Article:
Moreover, EGDW transaction is very similar to the other two ex-mutual bank acquisitions (WEIN and BFFI), both of which were pioneer examples of ex-mutual bank mergers with the credit union and had very similar uncertainties (and available information) regarding the final merger consideration and treatment of liquidation account. Both cases closed successfully this year (more info below) with the final price settling at a higher limit for WEIN and lower for BFFI (although the reason for this difference is not clear). So overall, it seems fair to assume that EGDW consideration also won’t fall below the price range.

Due to a large premium, the downside to pre-announcement is quite significant at 38%.


Similar cases

This year we’ve already had two very similar transactions:

  • West End Indiana Bancshares – announced in August’19 with consideration range of $34.91 to $36.81. Shareholder approval was received and the merger closed successfully in 10 months. Final price was set at $36.69 (upper limit) and payment was distributed 4 months after the closing. The liquidation account was paid out to depositors.
  • Ben Franklin Bank – announced in July’19 with consideration ranging from $10.33 to $10.70. Closed successfully in 9.5 months. The final price was set at $10.35 (lower range) and paid out over the next 5.5 months.


Edgewater Bancshares

EGDW is a holding company for Edgewater bank, which has 7 branches in Michigan. Total bank assets stand at $250m.

Despite its size, EGDW is performing rather well and saw minimal impact from COVID.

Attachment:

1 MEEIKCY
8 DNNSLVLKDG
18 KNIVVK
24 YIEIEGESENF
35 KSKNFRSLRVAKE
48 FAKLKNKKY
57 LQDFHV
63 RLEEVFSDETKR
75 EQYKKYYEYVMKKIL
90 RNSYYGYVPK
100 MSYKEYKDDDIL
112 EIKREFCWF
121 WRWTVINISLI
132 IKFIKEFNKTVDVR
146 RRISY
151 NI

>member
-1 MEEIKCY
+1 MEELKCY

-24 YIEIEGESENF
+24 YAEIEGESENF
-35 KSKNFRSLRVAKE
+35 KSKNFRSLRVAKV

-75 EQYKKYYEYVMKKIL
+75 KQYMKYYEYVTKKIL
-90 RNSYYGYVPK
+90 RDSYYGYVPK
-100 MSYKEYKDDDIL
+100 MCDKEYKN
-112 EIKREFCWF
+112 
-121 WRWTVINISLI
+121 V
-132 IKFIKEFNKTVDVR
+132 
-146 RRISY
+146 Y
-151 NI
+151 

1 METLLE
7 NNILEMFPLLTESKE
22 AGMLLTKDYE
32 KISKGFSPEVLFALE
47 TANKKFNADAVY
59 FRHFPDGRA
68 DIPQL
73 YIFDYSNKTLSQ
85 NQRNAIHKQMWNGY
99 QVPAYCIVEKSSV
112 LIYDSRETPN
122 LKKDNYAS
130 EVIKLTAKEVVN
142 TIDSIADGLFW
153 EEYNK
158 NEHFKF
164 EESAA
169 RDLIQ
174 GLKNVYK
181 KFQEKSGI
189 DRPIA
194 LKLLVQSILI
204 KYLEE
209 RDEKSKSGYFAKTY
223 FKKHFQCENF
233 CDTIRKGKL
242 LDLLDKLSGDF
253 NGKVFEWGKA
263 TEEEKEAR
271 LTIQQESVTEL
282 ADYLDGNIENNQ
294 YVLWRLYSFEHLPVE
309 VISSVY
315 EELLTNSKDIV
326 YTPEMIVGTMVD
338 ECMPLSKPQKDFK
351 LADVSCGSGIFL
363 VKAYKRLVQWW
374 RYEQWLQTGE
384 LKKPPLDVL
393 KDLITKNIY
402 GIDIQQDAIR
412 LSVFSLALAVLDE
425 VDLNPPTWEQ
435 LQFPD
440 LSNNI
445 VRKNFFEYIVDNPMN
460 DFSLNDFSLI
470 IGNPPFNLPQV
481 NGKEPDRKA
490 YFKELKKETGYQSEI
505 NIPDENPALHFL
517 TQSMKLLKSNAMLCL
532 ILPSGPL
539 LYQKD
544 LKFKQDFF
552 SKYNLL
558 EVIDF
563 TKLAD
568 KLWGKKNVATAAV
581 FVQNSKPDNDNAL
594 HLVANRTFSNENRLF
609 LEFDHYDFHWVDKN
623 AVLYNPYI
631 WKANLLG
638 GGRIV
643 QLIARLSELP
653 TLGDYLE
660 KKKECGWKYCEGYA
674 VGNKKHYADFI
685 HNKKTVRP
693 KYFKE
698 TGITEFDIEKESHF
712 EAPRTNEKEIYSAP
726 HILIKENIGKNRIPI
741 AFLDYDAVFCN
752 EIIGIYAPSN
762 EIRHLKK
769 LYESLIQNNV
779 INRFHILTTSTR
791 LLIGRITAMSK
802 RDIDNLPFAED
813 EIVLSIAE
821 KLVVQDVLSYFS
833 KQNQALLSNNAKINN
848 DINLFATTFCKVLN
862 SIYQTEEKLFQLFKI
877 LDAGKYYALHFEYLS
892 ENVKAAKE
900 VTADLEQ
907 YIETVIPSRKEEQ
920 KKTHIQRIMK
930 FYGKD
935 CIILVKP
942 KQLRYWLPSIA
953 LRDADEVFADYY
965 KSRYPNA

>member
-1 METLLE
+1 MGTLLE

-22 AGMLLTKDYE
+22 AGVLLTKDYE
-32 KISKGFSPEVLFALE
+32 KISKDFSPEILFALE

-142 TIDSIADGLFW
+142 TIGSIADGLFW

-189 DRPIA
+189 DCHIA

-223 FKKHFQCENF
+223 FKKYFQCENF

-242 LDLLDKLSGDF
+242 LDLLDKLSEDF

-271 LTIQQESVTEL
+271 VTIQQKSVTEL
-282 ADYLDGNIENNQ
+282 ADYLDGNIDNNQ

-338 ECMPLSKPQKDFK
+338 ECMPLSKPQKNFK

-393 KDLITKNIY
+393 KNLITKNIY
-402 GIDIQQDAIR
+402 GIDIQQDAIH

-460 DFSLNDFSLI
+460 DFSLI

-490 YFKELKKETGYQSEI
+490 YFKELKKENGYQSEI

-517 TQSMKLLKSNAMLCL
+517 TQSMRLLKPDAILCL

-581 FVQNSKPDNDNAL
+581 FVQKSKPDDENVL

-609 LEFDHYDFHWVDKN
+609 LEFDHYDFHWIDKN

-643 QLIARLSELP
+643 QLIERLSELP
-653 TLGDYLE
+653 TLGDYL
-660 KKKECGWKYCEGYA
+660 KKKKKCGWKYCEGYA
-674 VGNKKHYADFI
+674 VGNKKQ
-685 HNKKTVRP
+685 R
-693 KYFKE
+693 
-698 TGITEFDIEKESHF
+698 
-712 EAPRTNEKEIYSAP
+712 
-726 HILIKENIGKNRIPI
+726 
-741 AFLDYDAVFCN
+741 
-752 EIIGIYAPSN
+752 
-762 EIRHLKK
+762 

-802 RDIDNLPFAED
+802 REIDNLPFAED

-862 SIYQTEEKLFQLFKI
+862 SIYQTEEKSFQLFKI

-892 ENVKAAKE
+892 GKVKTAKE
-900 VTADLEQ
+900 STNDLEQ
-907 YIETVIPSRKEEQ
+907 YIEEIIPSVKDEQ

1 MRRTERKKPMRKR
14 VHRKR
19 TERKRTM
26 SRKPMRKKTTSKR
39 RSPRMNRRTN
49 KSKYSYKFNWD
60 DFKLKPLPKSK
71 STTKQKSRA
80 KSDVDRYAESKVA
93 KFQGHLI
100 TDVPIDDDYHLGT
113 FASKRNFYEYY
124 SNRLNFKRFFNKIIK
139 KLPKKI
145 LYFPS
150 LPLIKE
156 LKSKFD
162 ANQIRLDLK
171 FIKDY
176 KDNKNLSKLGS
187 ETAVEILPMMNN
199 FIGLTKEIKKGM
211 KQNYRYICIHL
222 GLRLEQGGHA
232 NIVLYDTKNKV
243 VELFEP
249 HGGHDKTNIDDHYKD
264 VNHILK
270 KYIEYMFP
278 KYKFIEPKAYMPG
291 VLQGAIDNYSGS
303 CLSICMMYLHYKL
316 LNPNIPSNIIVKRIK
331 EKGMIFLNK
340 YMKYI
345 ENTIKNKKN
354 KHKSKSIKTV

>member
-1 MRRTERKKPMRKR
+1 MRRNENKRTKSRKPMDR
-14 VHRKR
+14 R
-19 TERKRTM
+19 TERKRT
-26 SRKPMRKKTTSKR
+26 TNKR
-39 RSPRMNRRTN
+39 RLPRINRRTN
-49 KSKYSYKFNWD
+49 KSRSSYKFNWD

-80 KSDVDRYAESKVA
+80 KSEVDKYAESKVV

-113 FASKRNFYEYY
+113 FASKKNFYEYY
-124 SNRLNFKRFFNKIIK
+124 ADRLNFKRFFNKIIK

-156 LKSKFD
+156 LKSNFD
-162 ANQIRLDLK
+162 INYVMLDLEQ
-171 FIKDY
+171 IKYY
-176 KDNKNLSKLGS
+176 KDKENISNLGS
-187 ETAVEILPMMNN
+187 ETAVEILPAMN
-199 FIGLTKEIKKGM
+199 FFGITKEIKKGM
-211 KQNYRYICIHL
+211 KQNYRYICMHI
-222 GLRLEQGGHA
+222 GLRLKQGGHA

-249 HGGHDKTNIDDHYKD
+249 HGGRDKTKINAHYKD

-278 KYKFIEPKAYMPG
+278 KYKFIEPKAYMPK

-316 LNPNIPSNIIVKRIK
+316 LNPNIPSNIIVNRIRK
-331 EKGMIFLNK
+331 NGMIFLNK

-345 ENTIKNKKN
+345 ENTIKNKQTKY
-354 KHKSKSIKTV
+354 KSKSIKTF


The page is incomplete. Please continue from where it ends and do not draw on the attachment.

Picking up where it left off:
Loan portfolio:

  • 73% – real estate (residential 1-4 family, commercial real estate, and construction/land dev.). Assets are secured by real estate properties;
  • 15% – Commercial and industrial (working capital needs, equipment, expansions);
  • 10% – warehouse;
  • 3% – consumer. Secured by consumer assets such as automobiles and other personal property.

Historical performance:


So the offer comes at a very considerable premium to book value and is also above the peer average multiple (about 1.40x) pre-COVID outbreak.

egdw bank multiples

However, the premium can likely be justified by good performance and COVID-resistance of the bank. In Q1’20 it had only $30k of loan loss provisions (on $152m total loans), in Q2 – $85k (vs $45k YoY) and in Q3 – $195k (vs. $90k YoY). Besides that, in 2020 the book value continued to grow steadily, while ROE was virtually unimpacted as well.


United Federal Credit Union

UFCU has 35 branches with 14 of them in Michigan (6 are in Berrien country, so geographic rationale is there). The asset size is $3.2bn.

The credit union offers a diverse array of traditional banking products and services for businesses and individuals.

Apparently, this merger will be the first for the buyer.